Friedman continues this commonsense and simpler approach by dividing searches into two categories, suspicion-based and suspicion-less. The first kind of search occurs when the police believe that a particular person, known or unknown, is about to or has committed a specific crime, and the police are trying to learn the facts needed to put the perpetrator away. That kind of search is largely reactive. When the police search in reaction to information that makes them suspect a person of a particular crime, the Fourth Amendment tells us what is needed: probable cause and a warrant. Here, technology is on the side of requiring warrants more often, because electronic transmission of information has made it much easier and faster for police officers in the field to get a warrant.

When, as is increasingly the case, the search is suspicion-less, a different set of protections kick in. We’ve been subjected to suspicion-less searches if we’ve gone through an airport recently, or been stopped at a roadblock or checkpoint. These searches are intended to prevent criminal activity from occurring in the first place, by making it harder for terrorists to endanger airplanes, or for human or drug smugglers to carry or deliver their contraband. These searches also require protections and rules to ensure that they are not arbitrary or discriminatory. What are those protections? A suspicion-less search must be governed by rules that make it universal (think TSA screening) or truly random (think of the times you’ve been subjected to a more intensive TSA search because the random-selection buzzer buzzed for you). These two categories are a helpful way of thinking about the Fourth Amendment. The framework may help make deciding cases both more predictable and more accurate.

Friedman brings this framework to the vexing problem of racial profiling in stops, searches, and seizures. He does not take an aggressive or hardline position that the Constitution prohibits singling out groups for more frequent searches or seizures. He does insist, persuasively, that the Constitution requires courts to require that the groups singled out in this fashion deserve that treatment. This in turn requires courts to require the government to produce evidence that the problem it is addressing is pervasive in that group, as opposed to others. That has not been a part of the judiciary’s analysis of profiling issues. Instead, the analysis has been unsatisfactory and complicated, and difficult to apply. Again, you may not be persuaded, but the arguments deserve consideration.

The last section of the book applies these frameworks, this back-to-first-principles approach, to modern policing and its focus on preventing terrorist acts. The focus here is on technology, on surveillance, on huge government databases, and on privacy intrusions. There is a wealth of information about the “new” technologies that are out there and what they’ve done, and hints about what artificial-intelligence innovations might bring us in the near and far futures. Friedman takes on the profound disconnect between the modern internet information age and the doctrine that disclosing information to a third party waives any privacy right in that information. When all our information — all of it — is stored in a cloud that is not ours, the third-party waiver doctrine becomes nonsensical. But there it stands.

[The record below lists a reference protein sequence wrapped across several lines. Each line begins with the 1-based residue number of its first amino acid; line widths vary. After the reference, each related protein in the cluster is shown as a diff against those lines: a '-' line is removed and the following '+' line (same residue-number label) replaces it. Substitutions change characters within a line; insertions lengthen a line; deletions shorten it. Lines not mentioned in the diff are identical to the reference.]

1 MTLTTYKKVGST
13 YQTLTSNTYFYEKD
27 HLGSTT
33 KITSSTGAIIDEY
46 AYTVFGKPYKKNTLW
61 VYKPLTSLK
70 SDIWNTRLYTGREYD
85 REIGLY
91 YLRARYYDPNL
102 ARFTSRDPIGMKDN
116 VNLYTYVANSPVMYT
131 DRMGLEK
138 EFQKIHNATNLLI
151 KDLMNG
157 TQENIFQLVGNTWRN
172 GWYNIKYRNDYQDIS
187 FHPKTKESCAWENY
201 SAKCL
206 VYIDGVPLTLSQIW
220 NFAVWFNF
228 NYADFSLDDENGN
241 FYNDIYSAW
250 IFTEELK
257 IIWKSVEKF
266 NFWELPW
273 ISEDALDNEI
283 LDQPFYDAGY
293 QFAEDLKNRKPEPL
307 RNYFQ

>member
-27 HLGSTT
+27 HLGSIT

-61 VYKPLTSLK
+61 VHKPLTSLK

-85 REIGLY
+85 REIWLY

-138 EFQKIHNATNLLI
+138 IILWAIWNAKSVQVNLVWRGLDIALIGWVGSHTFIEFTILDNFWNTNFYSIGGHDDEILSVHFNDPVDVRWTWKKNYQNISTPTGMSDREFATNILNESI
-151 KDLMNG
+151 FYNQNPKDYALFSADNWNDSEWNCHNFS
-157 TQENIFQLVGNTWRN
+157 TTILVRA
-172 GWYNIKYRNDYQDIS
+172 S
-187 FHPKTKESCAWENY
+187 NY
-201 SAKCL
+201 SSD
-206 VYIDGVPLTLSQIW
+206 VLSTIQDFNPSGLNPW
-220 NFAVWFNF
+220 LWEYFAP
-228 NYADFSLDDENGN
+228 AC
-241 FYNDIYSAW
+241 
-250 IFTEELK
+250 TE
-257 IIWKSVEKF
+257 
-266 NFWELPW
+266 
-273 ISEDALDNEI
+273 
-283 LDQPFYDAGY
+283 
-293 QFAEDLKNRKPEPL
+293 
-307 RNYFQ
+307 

Here, too, Friedman sets out the beginnings of possible solutions. When the government collects data in bulk in a suspicion-less search, that is fine, as long as it is authorized in advance by law and everyone’s data is collected in a nondiscriminatory way. If the government accesses specific data it has collected because of a suspicion that a particular crime has been or is about to be committed, that requires probable cause and a warrant. Again, a clarifying approach that sounds like it could work better than the approaches we use now.

In addition to bringing a clearer and cleaner framework to how judges can analyze the constitutionality of police approaches to stops, searches, surveillance, and seizures, there is one more thing judges can do. Courts can ask, in every case, whether a particular police action was authorized by an existing rule. If the answer is yes, courts must move to the constitutional question. But courts usually skip this first step. If there is only a broad grant of authority, Friedman urges courts to ask if that is enough to cover what the police did. If invasive new technologies are involved, like drones, that were simply not in existence when a broad grant of legislative authority was drafted, courts can plausibly require the government to get that specific legislative authorization before allowing the police action. In this fashion, courts at least invite, and at best insist on, specific legislative authorization for intrusive police actions. To make this work, Friedman pleads with judges to narrowly construe existing legislative authority if it does not speak clearly and directly to the type of police action at issue. By taking this approach, courts can facilitate what Friedman believes is critical: bringing democratic governance to policing.

This book cannot, and does not, do justice to much of what judges must deal with. There’s relatively little on the use of force as opposed to searches and surveillance. The run-of-the-mill cases many of us handle are the swearing-match excessive-force claims, often brought by unrepresented plaintiffs. Friedman doesn’t offer much here. But he does offer a lot that all of us — judges, lawyers, and all people living in this country — need to think about more, and better. At bottom, not reading this book is unwarranted.